Tymoshenko moved from business to politics when she entered parliament in 1996. Three years later, when Lazarenko fled the country (claiming people were out to kill him), Tymoshenko helped found the Fatherland Party on an anti-Lazarenko anti-corruption platform. She became deputy prime minister, overseeing the energy sector, in what proved to be a stormy political alliance with then-Prime Minister Viktor Yushchenko. She also squared off against then-President Leonid Kuchma, who fired her and supposedly did his best to destroy her fortune. Her husband, Oleksandr Tymoshenko, was arrested for corruption. She was arrested for allegedly forging documents as part of one of her gas deals. She said the charges were politically motivated and the cases against both Tymoshenkos eventually were dropped. But the endless round of charges and countercharges continued.
All the while, the shadow of Russia loomed in the background, as Tymoshenko and Yushchenko staked out positions that were increasingly hostile to Moscow and seemed favorable to Europe. When contested elections led to mass protests in 2004, Tymoshenko and Yushchenko emerged as the leaders of what came to be called the Orange Revolution.
Yushchenko had been poisoned with dioxin during the campaign, most likely by allies of Moscow. He nearly died and his face was horribly pitted and scarred. But in the meanwhile, Tymoshenko had begun to cultivate her new iconic look, which sometimes made the two of them appearing together resemble Beauty and the Beast.
In fact, Tymoshenko had hired a public relations firm that quite consciously worked to re-make her image from the hard-bitten ice queen of the board room and parliament into a woman whose allure reminded Ukrainians of their beloved schoolmarms, saints, and fairy-tale princesses.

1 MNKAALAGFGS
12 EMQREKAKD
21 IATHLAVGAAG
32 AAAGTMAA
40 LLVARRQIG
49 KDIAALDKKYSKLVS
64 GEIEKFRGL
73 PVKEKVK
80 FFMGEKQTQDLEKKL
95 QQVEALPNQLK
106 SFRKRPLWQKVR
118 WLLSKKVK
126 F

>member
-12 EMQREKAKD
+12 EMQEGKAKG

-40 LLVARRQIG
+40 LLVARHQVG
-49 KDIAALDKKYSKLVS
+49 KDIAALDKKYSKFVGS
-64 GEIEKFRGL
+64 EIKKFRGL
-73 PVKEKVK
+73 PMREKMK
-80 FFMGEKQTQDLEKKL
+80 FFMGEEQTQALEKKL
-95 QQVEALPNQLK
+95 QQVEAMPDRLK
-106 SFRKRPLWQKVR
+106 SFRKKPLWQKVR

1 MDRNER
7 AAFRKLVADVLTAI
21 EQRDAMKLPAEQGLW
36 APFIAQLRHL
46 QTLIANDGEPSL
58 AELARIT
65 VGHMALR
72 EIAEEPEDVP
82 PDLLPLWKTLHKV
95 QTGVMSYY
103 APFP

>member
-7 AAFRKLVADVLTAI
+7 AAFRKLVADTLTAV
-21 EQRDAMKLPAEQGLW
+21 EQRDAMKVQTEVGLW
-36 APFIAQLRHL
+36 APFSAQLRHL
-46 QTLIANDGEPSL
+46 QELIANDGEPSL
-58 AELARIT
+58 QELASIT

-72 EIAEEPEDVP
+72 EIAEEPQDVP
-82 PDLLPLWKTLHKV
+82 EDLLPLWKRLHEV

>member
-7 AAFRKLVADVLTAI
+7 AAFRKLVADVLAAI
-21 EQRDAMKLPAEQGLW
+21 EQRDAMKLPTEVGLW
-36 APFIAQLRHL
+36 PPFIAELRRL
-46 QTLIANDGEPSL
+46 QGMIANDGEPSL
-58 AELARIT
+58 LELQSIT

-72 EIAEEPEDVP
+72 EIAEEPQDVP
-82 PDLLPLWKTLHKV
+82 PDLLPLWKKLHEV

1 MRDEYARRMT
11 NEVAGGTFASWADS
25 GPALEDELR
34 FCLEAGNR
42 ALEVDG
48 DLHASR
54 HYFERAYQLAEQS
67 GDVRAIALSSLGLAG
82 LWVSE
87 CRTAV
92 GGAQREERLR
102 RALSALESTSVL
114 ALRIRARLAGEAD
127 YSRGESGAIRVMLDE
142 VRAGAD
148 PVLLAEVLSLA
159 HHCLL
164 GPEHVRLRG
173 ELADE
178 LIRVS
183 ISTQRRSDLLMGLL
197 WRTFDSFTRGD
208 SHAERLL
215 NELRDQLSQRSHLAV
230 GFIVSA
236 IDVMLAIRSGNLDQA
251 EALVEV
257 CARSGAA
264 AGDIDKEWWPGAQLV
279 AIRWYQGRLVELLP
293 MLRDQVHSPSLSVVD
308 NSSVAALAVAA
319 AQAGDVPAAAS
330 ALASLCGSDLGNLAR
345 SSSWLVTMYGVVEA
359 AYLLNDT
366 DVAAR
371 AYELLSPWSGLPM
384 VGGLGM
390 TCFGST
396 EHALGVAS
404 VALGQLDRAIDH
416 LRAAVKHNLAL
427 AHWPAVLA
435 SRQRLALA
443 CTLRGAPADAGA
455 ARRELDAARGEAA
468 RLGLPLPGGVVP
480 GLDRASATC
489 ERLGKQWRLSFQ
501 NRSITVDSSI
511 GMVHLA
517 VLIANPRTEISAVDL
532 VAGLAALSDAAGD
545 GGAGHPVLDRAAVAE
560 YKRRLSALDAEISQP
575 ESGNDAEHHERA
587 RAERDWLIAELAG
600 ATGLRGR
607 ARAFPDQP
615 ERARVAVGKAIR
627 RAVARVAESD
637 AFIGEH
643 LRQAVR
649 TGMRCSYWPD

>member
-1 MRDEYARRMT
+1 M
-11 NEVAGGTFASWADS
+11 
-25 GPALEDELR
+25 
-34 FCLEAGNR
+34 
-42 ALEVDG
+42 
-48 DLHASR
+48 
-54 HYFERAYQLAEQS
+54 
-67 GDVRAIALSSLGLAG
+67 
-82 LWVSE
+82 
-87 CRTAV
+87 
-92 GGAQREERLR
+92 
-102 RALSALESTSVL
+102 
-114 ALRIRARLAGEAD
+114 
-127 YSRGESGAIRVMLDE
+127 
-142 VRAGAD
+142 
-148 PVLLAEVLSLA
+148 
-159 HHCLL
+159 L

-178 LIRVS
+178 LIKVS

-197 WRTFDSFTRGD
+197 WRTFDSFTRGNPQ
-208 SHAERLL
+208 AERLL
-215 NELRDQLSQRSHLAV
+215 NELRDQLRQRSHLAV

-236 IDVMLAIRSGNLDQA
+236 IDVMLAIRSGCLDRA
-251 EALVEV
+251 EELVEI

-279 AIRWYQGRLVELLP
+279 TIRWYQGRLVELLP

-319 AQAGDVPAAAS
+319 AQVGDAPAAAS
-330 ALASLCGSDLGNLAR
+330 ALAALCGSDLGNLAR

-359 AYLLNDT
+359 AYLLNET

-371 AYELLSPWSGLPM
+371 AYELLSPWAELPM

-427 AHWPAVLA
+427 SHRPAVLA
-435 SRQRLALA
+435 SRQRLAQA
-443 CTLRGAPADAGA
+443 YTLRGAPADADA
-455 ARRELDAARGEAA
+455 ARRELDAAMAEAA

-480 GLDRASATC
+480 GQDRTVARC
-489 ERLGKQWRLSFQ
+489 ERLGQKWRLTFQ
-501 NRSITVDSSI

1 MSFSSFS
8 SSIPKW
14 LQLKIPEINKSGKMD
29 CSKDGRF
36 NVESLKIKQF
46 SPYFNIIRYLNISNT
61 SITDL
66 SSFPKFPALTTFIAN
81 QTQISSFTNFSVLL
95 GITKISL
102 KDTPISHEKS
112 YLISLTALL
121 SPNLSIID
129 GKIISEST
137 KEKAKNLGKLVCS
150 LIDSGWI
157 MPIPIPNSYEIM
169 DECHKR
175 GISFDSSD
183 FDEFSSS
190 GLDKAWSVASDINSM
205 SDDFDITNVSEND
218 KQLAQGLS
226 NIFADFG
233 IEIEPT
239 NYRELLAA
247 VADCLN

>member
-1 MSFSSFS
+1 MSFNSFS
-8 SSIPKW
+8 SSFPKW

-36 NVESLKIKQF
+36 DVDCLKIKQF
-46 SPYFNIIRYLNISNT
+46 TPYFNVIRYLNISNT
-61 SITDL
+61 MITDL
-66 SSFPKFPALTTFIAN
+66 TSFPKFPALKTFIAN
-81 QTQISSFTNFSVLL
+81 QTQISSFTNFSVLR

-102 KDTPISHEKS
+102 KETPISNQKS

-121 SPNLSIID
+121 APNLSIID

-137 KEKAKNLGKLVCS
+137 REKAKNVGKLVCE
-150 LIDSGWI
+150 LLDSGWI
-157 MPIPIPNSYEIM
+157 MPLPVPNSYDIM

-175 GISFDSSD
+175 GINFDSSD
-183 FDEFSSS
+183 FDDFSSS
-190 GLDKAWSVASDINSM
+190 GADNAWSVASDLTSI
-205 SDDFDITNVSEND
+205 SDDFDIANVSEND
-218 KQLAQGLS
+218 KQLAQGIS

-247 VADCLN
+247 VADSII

Yushchenko finally won the presidency in 2005 in a race against the pro-Moscow Yanukovych (after many recounts), and Tymoshenko became prime minister. But she quickly fell out with her erstwhile ally, who dismissed her government after a few months. She came back as prime minister from 2007 to 2010, which was right when the global economic crisis hit Ukraine full force. In the 2010 presidential elections she ran against Yanukovych, she lost, and in 2011, he saw to it she was jailed.
The charge this time around was that she exceeded her authority as prime minister by signing a new gas deal with Russia in 2009 that the rest of the cabinet opposed. Many observers think those charges really were trumped up: Tymoshenko may have made a bad deal, but not a criminal one.
As protests built over the last three months toward their violent crescendo, with dozens slaughtered in the street last Thursday, people naturally looked for inspiring leaders. Many carried posters showing Tymoshenko at her most radiant. On Friday, the restive Ukrainian parliament, now dominated by her political allies, voted to free her. On Saturday she was on her way back to Kiev.
So now Tymoshenko has returned to the square, to the flowers at the barricade where snipers shot down protestors, and to the crowds she calls heroes. Whether she will be able to lead them toward peace, stability—and Europe—is far from clear. But there’s no doubt that the fire of a hugely ambitious politician still burns hot behind the iconic face and hair of the fairy tale princess.